The goal of the Interactive Urban Robot (IURO) project is to develop and implement methods and technologies enabling robots to navigate and interact in densely populated, unknown human-centred environments and retrieve information from human partners in order to achieve a given navigation or interaction goal.
Autonomous navigation through complex dynamic real-world scenarios is a demanding challenge for today’s mobile robots. Even for humans without map knowledge or GPS this constitutes an ambitious task in unknown environments. Present-day cognitive robotics research is still far away from enabling robots to accomplish even a basic task like navigating to designated goal locations only given symbolic identification labels of the locations. Humans have the compelling ability to consult other humans regarding required but missing directional information in order to fill such identified knowledge gaps, such as the way to a particular location “X”. Particularly, in unknown environments there will always be knowledge gaps for the robot as not everything can be pre-programmed and online learning on its own is not always a feasible or efficient solution. The ability to assess gaps in its own knowledge and to retrieve missing information from other agents like humans whenever possible is, thus, a highly desirable, yet, missing feature of today’s robots. Information exchange between humans and robots must not only be limited to robots serving information to humans, but also extended to humans supporting robots by providing specific missing information.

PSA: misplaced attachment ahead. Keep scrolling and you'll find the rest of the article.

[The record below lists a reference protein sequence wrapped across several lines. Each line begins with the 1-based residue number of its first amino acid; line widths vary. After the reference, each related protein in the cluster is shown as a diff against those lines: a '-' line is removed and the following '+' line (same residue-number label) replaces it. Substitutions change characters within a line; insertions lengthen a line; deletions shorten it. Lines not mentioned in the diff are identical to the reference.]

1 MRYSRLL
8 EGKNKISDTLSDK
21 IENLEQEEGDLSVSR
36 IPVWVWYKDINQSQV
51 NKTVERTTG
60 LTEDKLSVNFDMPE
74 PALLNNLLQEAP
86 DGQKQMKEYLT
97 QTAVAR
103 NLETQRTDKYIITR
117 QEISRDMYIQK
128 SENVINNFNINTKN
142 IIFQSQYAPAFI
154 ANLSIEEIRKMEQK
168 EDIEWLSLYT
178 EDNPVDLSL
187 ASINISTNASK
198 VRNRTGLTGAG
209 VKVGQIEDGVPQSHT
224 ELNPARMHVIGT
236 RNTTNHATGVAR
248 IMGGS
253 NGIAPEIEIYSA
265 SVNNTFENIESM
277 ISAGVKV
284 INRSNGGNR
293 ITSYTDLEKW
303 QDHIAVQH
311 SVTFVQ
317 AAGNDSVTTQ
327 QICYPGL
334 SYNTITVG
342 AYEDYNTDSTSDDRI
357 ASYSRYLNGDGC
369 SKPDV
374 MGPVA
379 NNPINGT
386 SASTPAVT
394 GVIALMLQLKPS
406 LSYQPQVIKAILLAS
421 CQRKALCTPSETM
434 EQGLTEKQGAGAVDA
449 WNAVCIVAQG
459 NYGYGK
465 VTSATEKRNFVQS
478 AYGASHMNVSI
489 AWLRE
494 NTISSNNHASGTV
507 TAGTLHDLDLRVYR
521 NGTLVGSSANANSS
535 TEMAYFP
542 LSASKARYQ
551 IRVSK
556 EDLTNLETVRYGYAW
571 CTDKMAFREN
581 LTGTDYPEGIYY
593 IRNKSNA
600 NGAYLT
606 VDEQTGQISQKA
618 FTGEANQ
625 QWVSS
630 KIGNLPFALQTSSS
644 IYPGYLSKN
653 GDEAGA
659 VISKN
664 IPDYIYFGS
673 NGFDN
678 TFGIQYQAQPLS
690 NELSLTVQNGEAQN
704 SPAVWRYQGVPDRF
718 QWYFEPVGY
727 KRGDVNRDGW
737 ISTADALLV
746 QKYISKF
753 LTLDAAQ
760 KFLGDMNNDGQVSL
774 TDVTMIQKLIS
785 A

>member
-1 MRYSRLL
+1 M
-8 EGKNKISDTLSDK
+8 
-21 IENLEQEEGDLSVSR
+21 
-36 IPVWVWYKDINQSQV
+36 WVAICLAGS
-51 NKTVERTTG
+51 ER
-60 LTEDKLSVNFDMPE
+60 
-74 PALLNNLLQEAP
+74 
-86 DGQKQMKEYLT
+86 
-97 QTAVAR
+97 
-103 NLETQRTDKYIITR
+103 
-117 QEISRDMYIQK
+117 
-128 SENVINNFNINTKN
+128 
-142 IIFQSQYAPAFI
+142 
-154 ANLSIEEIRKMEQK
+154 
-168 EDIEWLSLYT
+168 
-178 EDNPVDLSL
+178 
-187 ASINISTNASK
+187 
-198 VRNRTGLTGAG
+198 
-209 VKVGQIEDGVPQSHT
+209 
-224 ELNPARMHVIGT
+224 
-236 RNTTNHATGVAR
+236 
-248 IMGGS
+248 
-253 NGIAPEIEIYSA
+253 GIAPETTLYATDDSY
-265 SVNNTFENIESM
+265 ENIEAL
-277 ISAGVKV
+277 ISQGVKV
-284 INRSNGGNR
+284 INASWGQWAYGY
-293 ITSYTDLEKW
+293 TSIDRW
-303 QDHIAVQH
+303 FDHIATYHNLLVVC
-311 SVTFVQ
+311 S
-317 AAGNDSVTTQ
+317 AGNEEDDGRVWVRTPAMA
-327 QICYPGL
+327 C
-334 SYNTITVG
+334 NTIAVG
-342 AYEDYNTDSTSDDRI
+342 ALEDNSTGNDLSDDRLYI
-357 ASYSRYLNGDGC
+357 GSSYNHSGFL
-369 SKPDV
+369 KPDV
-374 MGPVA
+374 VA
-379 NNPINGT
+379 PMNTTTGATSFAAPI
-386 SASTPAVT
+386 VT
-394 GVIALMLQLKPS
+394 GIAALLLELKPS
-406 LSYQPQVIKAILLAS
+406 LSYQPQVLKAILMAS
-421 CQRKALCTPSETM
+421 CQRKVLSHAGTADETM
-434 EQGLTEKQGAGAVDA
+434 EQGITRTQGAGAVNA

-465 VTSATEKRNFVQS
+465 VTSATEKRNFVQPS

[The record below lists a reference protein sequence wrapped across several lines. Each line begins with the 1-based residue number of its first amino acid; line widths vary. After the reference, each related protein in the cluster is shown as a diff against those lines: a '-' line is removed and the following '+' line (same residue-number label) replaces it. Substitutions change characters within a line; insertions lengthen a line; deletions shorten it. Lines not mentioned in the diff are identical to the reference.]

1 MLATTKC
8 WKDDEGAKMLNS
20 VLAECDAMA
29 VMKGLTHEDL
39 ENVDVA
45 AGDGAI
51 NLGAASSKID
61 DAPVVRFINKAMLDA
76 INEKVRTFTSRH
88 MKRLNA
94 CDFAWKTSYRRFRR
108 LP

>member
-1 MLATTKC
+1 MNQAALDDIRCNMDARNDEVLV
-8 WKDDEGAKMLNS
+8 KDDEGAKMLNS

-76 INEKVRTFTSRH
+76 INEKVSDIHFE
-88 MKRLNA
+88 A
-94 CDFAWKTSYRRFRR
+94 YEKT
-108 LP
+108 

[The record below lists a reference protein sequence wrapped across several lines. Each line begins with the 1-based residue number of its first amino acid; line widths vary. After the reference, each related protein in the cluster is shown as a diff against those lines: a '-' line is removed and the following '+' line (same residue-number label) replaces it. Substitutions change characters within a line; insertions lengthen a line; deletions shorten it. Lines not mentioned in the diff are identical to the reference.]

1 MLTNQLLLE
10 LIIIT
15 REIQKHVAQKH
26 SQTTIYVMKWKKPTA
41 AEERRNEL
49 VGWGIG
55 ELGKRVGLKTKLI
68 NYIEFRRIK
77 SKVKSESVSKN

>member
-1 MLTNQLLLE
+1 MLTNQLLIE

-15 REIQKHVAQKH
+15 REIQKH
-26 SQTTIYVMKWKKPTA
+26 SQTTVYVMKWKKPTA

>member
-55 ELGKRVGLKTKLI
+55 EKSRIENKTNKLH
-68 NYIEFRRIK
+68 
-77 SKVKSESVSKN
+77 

The video presents the results from the Interactive Urban RObot project. The developed robot IURO navigates autonomously around the city-center of Munich and commences interaction with pedestrians. IURO approaches a person and asks for help to find the way to Marienplatz, a square in the Munich city center. People grasp a microphone from IURO’s compartment and start chatting with the robot. IURO starts the conversation with a question for the counterparts mood. By emotionally adapting to the reported mood, he attains the person’s full attention and successfully retrieves the information he is looking for. Besides verbal input, IURO also asks the interaction partner to point into the direction of the Marienplatz. Obviously, people enjoy the experience to interact with an autonomous mobile robot.